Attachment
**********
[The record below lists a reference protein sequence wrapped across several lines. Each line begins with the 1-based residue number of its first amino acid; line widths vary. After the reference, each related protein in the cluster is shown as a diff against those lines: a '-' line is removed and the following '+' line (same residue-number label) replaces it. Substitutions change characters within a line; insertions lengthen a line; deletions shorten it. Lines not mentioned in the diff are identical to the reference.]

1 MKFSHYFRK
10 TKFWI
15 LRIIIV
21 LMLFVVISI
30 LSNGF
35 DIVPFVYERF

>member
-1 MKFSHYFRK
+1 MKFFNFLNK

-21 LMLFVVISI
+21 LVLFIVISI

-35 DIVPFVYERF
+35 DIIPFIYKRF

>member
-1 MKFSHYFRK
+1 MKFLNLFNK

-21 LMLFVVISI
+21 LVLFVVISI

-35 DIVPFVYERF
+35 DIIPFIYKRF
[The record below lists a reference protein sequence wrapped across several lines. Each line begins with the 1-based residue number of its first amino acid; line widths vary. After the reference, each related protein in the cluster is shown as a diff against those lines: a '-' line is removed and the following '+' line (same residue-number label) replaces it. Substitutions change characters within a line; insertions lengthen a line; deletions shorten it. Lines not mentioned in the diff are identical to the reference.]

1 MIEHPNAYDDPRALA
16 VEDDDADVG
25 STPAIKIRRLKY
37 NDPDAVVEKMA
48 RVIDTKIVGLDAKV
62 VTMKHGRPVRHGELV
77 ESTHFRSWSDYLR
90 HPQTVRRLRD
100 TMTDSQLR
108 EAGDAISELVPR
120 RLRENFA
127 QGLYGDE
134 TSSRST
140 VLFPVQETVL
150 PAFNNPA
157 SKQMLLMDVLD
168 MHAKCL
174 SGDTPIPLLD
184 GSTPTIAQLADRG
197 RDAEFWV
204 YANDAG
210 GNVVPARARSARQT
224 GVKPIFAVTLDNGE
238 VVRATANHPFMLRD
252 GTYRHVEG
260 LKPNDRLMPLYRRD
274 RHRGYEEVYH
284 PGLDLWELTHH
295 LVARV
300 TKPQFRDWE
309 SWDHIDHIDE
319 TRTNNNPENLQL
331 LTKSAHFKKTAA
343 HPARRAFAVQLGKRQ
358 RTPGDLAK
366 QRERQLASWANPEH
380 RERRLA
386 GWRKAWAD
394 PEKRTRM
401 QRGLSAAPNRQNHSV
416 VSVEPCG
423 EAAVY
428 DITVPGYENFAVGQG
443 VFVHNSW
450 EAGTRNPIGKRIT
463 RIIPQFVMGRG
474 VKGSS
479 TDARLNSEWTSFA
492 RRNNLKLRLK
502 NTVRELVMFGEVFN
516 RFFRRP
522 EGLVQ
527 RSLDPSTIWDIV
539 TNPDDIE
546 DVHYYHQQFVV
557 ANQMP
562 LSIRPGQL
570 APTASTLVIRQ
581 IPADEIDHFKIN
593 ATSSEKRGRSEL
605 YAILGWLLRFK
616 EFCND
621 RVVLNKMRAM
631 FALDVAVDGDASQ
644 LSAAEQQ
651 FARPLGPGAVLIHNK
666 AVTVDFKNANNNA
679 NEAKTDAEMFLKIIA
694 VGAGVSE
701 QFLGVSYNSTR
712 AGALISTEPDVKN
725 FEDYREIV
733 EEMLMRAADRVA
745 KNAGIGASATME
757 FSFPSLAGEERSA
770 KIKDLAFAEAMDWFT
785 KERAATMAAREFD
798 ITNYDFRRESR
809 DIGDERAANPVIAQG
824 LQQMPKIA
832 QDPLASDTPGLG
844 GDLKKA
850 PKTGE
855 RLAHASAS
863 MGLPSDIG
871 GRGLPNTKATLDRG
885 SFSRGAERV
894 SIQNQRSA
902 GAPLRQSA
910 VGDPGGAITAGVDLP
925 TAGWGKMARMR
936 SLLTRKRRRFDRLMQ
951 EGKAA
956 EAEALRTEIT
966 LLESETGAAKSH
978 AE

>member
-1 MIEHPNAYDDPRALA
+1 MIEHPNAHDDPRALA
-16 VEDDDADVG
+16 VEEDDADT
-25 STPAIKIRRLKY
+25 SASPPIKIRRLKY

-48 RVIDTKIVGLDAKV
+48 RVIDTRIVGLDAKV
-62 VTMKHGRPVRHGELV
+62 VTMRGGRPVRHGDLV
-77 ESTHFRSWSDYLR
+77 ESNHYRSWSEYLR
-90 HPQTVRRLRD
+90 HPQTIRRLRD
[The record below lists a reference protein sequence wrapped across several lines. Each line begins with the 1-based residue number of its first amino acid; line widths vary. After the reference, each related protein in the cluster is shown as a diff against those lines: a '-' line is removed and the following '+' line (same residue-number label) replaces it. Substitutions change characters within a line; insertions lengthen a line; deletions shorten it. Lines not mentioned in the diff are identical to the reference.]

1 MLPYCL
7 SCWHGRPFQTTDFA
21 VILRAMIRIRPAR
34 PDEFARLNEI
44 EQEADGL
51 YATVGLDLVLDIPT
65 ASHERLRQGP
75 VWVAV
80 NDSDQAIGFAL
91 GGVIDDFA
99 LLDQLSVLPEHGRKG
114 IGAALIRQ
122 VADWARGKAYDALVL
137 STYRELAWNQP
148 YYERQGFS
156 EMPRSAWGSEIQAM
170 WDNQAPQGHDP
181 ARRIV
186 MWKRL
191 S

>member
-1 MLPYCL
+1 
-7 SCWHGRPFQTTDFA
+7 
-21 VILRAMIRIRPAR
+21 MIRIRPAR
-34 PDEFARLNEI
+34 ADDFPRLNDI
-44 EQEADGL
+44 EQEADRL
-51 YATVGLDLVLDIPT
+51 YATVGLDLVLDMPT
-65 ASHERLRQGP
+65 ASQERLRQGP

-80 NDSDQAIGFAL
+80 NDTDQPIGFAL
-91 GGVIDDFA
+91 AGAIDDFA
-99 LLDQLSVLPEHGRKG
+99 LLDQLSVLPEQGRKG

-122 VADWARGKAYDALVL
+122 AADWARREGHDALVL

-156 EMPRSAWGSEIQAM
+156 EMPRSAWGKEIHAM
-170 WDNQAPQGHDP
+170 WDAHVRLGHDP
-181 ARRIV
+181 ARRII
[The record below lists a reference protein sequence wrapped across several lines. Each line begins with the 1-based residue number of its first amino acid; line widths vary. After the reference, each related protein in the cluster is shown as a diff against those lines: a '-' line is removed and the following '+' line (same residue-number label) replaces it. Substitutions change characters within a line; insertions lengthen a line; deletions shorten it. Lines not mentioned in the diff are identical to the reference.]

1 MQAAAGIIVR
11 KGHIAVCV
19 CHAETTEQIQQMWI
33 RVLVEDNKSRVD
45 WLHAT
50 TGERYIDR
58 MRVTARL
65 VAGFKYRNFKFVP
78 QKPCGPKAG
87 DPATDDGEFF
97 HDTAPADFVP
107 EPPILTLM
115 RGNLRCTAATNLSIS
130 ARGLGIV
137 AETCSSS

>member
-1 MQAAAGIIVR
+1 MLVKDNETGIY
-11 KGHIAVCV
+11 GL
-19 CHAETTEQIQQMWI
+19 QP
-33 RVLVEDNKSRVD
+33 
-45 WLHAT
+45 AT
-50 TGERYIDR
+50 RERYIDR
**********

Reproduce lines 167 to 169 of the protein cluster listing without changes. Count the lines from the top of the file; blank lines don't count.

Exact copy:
+51 YATVGLDLVLDMPT
-65 ASHERLRQGP
+65 ASQERLRQGP